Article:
Her popularity didn’t go unnoticed and Cynthia was invited to live at Chicago’s Playboy Mansion. Her mother agreed that once she graduated high school she could go but due to the outrage via school officials at her strongly conservative high school, Cynthia was nearly denied her diploma despite her high grades. Cynthia’s existence in Toledo turned into a cross between Peyton Place and Harper Valley PTA, but she was eventually given her diploma and packed her bags and left Toledo for her new adventures as a Playboy Bunny. As the mansion’s youngest Bunny, Cynthia was too young to serve cocktails so instead worked as a greeter at the mansion’s front door. She was known to be a quiet girl who primarily kept to herself, due to a history of bad relationships with other women which caused her to mistrust others, and instead spent most of her time answering mail that came flooding into the Playboy Mansion for her. Of course Hugh Hefner took an interest in the beautiful young girl, and he took on a sort of paternal, almost guardian type. role with her. One of his personal favorites, Hef and Cynthia shared a love for classic film and much of Cynthia’s free time was spent watching his personal movie collection.
Eventually Hef brought Cynthia out to Hollywood to participate in his short lived, yet legendary “talk” show Playboy After Dark, where she was one of the young women who beautified the set, chatted with guests and was occasionally featured by Hef. It was during this time that Cynthia met Burt Lancaster who helped get her a small appearance in Sidney Pollack’s 1969 film They Shoot Horses, Don’t They? Determined to try her hand at acting, Cynthia began to study the craft under the guidance of Bruce Dern. With her soft voice and expressive eyes, Cynthia showed talent, which would come very useful very quickly.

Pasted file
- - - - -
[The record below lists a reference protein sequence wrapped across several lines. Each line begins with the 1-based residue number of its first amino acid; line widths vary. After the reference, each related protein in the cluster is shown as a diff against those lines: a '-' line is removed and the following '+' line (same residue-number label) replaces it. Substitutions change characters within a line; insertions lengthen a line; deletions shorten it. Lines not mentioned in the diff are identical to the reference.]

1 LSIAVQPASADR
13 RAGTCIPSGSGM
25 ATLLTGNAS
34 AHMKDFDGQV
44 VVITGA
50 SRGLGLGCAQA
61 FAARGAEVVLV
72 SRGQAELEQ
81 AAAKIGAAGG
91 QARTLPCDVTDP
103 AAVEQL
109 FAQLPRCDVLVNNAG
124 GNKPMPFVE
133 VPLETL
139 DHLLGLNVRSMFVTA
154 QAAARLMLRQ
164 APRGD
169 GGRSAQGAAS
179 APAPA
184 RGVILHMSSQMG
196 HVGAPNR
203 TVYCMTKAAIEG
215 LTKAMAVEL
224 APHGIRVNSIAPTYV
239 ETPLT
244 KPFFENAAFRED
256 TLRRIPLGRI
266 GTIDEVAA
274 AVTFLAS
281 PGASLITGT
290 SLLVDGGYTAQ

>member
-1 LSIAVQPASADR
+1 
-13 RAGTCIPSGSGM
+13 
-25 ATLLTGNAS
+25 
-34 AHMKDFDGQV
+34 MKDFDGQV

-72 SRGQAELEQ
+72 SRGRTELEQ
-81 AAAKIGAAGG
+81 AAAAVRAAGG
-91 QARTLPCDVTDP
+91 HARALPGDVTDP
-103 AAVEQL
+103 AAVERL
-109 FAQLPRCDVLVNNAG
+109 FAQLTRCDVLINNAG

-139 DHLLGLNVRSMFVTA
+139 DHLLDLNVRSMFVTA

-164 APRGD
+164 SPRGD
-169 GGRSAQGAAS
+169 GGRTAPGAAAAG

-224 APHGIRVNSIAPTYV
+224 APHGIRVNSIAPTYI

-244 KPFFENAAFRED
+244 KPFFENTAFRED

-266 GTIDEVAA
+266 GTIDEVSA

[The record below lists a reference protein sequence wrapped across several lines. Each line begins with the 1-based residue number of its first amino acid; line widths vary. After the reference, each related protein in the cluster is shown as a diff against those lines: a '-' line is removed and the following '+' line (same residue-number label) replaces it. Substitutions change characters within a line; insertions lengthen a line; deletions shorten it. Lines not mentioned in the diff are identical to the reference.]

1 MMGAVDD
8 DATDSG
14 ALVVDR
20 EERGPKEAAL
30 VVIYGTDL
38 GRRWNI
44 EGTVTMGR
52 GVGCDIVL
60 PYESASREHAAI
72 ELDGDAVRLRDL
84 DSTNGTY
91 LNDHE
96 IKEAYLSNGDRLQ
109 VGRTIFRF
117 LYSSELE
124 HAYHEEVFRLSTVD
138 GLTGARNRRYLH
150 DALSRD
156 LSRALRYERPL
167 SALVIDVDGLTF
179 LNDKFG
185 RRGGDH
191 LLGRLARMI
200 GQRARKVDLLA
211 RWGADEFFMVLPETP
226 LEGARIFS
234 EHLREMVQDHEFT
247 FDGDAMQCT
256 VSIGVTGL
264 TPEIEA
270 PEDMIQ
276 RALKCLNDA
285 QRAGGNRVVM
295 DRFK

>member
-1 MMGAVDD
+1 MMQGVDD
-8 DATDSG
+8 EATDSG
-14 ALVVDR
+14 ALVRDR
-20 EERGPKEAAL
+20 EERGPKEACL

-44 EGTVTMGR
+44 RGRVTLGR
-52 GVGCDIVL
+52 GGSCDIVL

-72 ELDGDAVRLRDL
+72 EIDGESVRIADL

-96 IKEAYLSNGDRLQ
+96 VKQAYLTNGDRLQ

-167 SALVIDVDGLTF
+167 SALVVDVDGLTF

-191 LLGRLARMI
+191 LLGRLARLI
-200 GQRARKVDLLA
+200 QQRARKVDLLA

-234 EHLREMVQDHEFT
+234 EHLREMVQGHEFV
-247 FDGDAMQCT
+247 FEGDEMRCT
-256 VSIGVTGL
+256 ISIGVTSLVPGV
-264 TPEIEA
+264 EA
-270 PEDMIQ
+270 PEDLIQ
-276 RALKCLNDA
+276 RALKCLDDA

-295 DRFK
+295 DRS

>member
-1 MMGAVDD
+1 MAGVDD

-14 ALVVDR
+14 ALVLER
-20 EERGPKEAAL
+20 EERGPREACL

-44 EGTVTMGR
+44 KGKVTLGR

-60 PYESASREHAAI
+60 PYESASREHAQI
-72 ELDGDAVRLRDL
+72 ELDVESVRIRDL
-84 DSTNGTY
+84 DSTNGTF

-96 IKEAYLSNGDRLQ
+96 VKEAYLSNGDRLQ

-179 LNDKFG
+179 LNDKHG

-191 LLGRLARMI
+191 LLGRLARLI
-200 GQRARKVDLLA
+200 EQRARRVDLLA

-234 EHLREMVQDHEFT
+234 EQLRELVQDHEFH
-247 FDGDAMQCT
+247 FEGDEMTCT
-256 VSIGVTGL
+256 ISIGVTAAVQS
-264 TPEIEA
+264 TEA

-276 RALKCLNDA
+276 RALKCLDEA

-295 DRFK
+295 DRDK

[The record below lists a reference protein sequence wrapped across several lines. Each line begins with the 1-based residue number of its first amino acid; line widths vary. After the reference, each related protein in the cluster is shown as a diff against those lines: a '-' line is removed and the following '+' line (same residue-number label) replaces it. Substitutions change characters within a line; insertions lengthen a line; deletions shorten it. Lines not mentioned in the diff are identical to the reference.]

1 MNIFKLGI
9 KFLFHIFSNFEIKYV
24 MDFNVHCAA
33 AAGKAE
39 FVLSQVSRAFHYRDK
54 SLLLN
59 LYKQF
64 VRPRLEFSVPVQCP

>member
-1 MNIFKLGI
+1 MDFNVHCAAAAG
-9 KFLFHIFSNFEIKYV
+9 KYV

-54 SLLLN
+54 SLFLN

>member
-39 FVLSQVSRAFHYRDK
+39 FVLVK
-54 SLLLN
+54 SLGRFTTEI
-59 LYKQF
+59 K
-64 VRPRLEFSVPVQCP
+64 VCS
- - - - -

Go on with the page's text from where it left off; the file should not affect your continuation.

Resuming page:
In 1969 sexploitation filmmaker Russ Myers contacted Hugh Hefner and told him that he wanted Cynthia Myers to come to 20th Century Fox for a screen-test. Despite his notoriety for his controversial b-films that pushed the limits of the censors, 20th Century Fox had hired him to film a ‘sequel” to their 1967 blockbuster Valley of the Dolls. Assembling some of the most beautiful young unknowns in America, Russ Meter set his sights directly on Cynthia for the role of the Carrie Nation’s tragic guitarist Casey Anderson. All three of the girls that Meyer chose for the film’s leads added something unique to the picture. Dolly Read, as Kelly McNamara, was charming and high energy. Marcia McBroom, as Pet Danforth, was spunky and soulful. Cynthia Myers, on the other hand, symbolized tainted innocence and the great American tragedy of indulgence. The tagline to the film stated “The world is full of them, the super-octane girls who are old at twenty…if they get to be twenty.” This was a direct reference to Cynthia. Cynthia gave an incredible and daring performance in the film, which was highlighted by the film’s most erotic moment – a three minute lesbian sex scene with Vixen’s Erica Gavin. Although common by today’s standards, the scene was shocking in 1970, especially in a film made by a major studio. Beyond the Valley of the Dolls was a financial success for Fox, and it seemed like there would be promising futures in Hollywood for the good looking cast. However, BVD proved to be too unconventional for mainstream audiences and 20th Century Fox buried the film, and for the majority of the cast mainstream stardom never became a reality. However, when the film was unearthed and reappreciated in the 1990’s, BVD became a cult classic and is considered one of the greatest films of the decade. Furthermore, BVD brought Cynthia Myers to an audience beyond the Playboy readership, and made her an endearing figure to film buffs and movie fans.